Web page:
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The community of Zygi lies built in the south coast of Cyprus, about 40 kilometres south-east of the city of Larnaca. It is roughly in-between the three big cities, Nicosia, Limassol, and Larnaca. Zygi is the only community of Cyprus that is built on the beach and has an altitude of 8 meters.

The village receives an average annual rainfall of about 380 millimetres; mainly vegetables, legumes, forage plants, a few lemon trees, and cereals are cultivated in the area. Plant nurseries operate as well. The experimental station of the Institute of Agricultural Research also operates in the area of Zygi.

Zygi is not included in the first census that was done by the British in 1881. In the second census, done in 1891, the inhabitants of the village numbered only 15. Then -in 1901 -the inhabitants increased to 65, only to decrease to 45 in 1911 and to 33 in 1921. A great increase of the population occurred in 1931 when the inhabitants run up to 186, decreasing to 98 in 1946. In 1960 the inhabitants of the village were 171, of which 87 were Greek-Cypriots and 84 Turkish-Cypriots. After the Turkish Invasion of 1974, refugees from the north part of the island settled in Zygi. The refugees came from various regions of the occupied areas. These regions are: Flamoudi, Milia, Argaki, Rizokarpaso, Kormakitis, Davlos, Karakoumi, Agios Epiktitos, Kalograia, Karavas, Lapithos, Vavylas, Karmi, Famagusta, Arnadi, Aigialousa, Achna, Lapathos, Kalopsida, Acheritou, Egkomi, Limnia, Zodeia, Petra, Kapouti, Angastina, Vasileia, Trypimeni, Agios Sergios, Deryneia, Marathovounos, Stylloi, Nikitas, Exo Metochi, Tavrou, Kontea, Lysi, Komi Kepir, Purogi, and Kythrea. In 1981 the inhabitants of Zygi were 381. In the latest census of 2001 the inhabitants numbered 704.

Being a recently established settlement the village is not marked in old maps however -according to tradition -there was a settlement under the name of Agia Eleni (St. Helen) during the Byzantine years. The region of the village in which the river Vasilikos discharges is associated with St. Helen, mother of Constantine the Great, who -according to tradition -after her successful mission in Jerusalem where she found the Holy Cross, landed in the area of Zygi in her second visit to Cyprus.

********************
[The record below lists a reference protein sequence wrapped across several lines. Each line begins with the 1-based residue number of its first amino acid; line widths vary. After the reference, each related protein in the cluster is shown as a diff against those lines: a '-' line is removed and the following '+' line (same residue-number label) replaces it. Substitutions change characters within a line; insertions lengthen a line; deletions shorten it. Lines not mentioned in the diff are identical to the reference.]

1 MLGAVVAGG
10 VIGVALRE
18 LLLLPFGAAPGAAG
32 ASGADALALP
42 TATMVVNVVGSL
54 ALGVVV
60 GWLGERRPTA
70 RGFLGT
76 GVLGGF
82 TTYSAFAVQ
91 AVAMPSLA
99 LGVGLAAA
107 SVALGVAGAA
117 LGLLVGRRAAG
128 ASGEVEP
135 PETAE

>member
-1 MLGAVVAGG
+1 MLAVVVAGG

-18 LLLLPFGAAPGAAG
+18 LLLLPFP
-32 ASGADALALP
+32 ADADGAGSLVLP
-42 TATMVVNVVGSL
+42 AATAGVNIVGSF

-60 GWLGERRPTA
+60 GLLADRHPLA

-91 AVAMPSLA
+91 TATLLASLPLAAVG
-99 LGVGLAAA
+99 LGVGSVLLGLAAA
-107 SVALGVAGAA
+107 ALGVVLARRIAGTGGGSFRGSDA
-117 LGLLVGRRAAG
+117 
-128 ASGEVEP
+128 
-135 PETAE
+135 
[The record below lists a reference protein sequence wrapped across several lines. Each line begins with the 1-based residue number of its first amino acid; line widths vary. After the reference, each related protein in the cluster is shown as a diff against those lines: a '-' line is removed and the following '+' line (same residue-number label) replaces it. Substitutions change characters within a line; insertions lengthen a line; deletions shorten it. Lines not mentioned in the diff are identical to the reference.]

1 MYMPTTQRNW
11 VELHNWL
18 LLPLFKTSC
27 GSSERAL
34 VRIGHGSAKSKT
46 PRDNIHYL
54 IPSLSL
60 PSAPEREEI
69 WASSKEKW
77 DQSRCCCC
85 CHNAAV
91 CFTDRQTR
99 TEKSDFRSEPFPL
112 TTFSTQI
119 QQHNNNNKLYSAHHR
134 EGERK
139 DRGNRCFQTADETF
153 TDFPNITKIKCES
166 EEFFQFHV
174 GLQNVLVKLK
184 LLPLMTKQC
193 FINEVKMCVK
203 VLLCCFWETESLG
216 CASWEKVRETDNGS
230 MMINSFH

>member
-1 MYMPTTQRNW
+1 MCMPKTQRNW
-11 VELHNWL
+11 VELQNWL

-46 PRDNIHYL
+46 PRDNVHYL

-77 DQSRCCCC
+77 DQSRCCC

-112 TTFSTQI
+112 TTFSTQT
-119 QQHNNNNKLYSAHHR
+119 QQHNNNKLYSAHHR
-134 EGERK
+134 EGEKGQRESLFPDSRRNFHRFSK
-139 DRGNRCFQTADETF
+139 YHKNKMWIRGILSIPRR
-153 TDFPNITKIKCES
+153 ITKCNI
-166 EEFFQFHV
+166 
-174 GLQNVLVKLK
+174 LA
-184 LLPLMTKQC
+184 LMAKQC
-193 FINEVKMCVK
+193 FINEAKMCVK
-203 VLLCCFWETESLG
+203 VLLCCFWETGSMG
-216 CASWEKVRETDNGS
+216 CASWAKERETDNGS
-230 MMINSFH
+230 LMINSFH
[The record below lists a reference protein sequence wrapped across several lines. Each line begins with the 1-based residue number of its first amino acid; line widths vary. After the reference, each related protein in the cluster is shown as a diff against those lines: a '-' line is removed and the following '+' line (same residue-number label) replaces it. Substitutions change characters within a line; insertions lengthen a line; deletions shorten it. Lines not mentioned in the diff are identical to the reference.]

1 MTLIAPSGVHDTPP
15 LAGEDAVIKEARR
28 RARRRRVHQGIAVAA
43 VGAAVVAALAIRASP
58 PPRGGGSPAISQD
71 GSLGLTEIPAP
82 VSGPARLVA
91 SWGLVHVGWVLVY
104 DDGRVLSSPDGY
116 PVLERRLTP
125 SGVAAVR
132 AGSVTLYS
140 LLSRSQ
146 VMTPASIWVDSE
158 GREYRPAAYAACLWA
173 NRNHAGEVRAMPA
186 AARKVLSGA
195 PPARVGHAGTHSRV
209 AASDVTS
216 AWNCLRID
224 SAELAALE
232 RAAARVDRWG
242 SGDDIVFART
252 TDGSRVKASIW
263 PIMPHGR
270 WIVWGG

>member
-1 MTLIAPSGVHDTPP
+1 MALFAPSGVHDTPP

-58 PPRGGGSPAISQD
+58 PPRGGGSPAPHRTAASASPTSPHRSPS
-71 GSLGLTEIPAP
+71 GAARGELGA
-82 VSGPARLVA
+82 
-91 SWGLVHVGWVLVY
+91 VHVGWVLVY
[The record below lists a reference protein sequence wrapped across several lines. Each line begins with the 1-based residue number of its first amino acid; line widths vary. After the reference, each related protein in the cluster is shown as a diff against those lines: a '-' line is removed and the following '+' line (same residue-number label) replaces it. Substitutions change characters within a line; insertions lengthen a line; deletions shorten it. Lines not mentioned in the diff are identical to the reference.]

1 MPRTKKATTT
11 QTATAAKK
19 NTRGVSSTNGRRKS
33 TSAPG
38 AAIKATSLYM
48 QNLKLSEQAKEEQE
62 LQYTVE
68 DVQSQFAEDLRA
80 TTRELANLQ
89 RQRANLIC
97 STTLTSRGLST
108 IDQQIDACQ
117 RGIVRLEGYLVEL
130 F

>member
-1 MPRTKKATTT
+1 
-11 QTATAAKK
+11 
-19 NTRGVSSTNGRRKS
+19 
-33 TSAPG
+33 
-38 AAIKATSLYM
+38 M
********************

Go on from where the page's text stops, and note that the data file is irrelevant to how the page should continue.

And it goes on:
The village -at least in its present form -started being created in the first years of the British domination, a time when the locust bean storehouses were built, the exportation of which started occurring from Zygi. The growing of locust beans was important in the surrounding area. Almost the entire locust production of Larnaca but also of Limassol was gathered in Zygi and was stored in the large stone-made storehouses. Afterwards the locust beans were milled in the locust-mills and from there -through the dock -they were loaded in ships for exportation.

The large stone-made, locust-bean storehouses that had been built then, as well as the dock for the loading on the ships, still exist today and dominate the central and coastal area of the village.

In that era the locust-beans were the main source of income of the rural population and were correctly characterised as the Black Gold of Cyprus. The decline of the locust-bean trade that followed also brought decline for the village.

The name Zygi was given to the village due to the fact that from here the locust-beans were exported and their producers brought them to be weighed (zygizo = weigh) and delivered them to the storehouses.

Only one company of locust-bean gathering and processing operates in the community today, the Co-operative Association of Locust-bean Disposal of Larnaca, which apart from locust-beans gathers and promotes the cereals and the almonds of the wider area.

Zygi has started developing in a rapid mode -during recent years -as a coastal country settlement/complex. The clear air of the sea as well as the beautiful natural environment of the region provides an outlet for the pressure and stress of the big urban centres. Several apartment complexes and cottages have been built, roads have been constructed, and the services and infrastructure projects have expanded so as to serve both the permanent inhabitants as well as the visitors of the region.

Today Zygi is the most known and reputable fisherman’s village of Cyprus. There are many professional fishermen in the village and as many amateurs. Large quantities of fish are absorbed by the seafood restaurants that operate in the community, while the surplus is channelled to the domestic market.

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